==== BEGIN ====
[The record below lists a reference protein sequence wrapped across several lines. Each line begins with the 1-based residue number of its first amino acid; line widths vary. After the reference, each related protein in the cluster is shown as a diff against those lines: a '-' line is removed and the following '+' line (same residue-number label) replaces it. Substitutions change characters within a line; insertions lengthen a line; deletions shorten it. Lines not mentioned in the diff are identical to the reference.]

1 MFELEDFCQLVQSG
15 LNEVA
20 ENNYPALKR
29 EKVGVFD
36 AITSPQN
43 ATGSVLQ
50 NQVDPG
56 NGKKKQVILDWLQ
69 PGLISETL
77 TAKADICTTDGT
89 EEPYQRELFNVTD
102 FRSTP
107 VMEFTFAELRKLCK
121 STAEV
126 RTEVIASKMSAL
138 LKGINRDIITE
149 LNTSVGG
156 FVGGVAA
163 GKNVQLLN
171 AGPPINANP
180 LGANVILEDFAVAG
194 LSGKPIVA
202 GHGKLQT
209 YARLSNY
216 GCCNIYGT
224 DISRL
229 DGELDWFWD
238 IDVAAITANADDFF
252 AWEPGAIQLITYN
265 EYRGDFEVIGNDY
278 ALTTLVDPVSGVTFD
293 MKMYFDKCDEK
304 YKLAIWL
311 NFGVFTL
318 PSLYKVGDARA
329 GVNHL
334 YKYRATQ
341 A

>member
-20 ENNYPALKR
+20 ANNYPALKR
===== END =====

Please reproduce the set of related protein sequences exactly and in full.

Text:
[The record below lists a reference protein sequence wrapped across several lines. Each line begins with the 1-based residue number of its first amino acid; line widths vary. After the reference, each related protein in the cluster is shown as a diff against those lines: a '-' line is removed and the following '+' line (same residue-number label) replaces it. Substitutions change characters within a line; insertions lengthen a line; deletions shorten it. Lines not mentioned in the diff are identical to the reference.]

1 MFELEDFCQLVQSG
15 LNEVA
20 ENNYPALKR
29 EKVGVFD
36 AITSPQN
43 ATGSVLQ
50 NQVDPG
56 NGKKKQVILDWLQ
69 PGLISETL
77 TAKADICTTDGT
89 EEPYQRELFNVTD
102 FRSTP
107 VMEFTFAELRKLCK
121 STAEV
126 RTEVIASKMSAL
138 LKGINRDIITE
149 LNTSVGG
156 FVGGVAA
163 GKNVQLLN
171 AGPPINANP
180 LGANVILEDFAVAG
194 LSGKPIVA
202 GHGKLQT
209 YARLSNY
216 GCCNIYGT
224 DISRL
229 DGELDWFWD
238 IDVAAITANADDFF
252 AWEPGAIQLITYN
265 EYRGDFEVIGNDY
278 ALTTLVDPVSGVTFD
293 MKMYFDKCDEK
304 YKLAIWL
311 NFGVFTL
318 PSLYKVGDARA
329 GVNHL
334 YKYRATQ
341 A

>member
-20 ENNYPALKR
+20 ANNYPALKR